So noted. But it's still something of a stretch.

Your reasons and evidence from Orthodox tradition?  police


I think you are reading more into the icon than is there. She is certainly referred to as "Queen" in our hymnography. She herself is referred to as being made into God's "throne." In the case of this icon, for me at least, the symbolism is perfectly clear and appropriate.

Exactly!  Again the powers and principalities are not there for her but are there for her Son and it is as you say: He is seated upon her as a upon a throne.
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« Reply #60 on: July 02, 2012, 02:38:14 PM »

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Only one of these examples shows the Mother of God with seraphim surrounding her, and with cherubim at her feet. This imagery is specific to God Himself, and is derived from the descriptions in Revelation of the Throne of God. The other icons are perfectly proper, as they simply show the Mother of God sitting on a throne

So noted. But it's still something of a stretch.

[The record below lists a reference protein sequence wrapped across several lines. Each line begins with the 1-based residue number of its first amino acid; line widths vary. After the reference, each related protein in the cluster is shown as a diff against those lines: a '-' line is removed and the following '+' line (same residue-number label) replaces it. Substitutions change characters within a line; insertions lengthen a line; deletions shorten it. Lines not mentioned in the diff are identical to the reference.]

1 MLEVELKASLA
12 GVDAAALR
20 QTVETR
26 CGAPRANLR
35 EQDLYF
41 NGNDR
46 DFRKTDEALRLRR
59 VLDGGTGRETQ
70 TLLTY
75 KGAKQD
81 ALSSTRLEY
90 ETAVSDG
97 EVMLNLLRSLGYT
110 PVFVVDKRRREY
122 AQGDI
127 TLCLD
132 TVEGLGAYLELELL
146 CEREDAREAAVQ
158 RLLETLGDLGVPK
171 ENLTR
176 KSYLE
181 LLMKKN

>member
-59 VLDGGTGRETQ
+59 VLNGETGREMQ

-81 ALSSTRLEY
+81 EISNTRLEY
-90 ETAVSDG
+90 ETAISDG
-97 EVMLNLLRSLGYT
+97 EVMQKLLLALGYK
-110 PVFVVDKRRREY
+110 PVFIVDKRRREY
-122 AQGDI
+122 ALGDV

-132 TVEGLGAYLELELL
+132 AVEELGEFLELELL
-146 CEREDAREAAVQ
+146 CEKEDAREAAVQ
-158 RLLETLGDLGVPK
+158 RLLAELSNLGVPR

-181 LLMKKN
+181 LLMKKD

Your reasons and evidence from Orthodox tradition?  police


I think you are reading more into the icon than is there. She is certainly referred to as "Queen" in our hymnography. She herself is referred to as being made into God's "throne." In the case of this icon, for me at least, the symbolism is perfectly clear and appropriate.

Exactly!  Again the powers and principalities are not there for her but are there for her Son and it is as you say: He is seated upon her as a upon a throne.

But then shouldn't he be depicted sitting on her?
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« Reply #61 on: July 02, 2012, 03:21:58 PM »

You miss this?
Only one of these examples shows the Mother of God with seraphim surrounding her, and with cherubim at her feet. This imagery is specific to God Himself, and is derived from the descriptions in Revelation of the Throne of God. The other icons are perfectly proper, as they simply show the Mother of God sitting on a throne

So noted. But it's still something of a stretch.

Your reasons and evidence from Orthodox tradition?  police


I think you are reading more into the icon than is there. She is certainly referred to as "Queen" in our hymnography. She herself is referred to as being made into God's "throne." In the case of this icon, for me at least, the symbolism is perfectly clear and appropriate.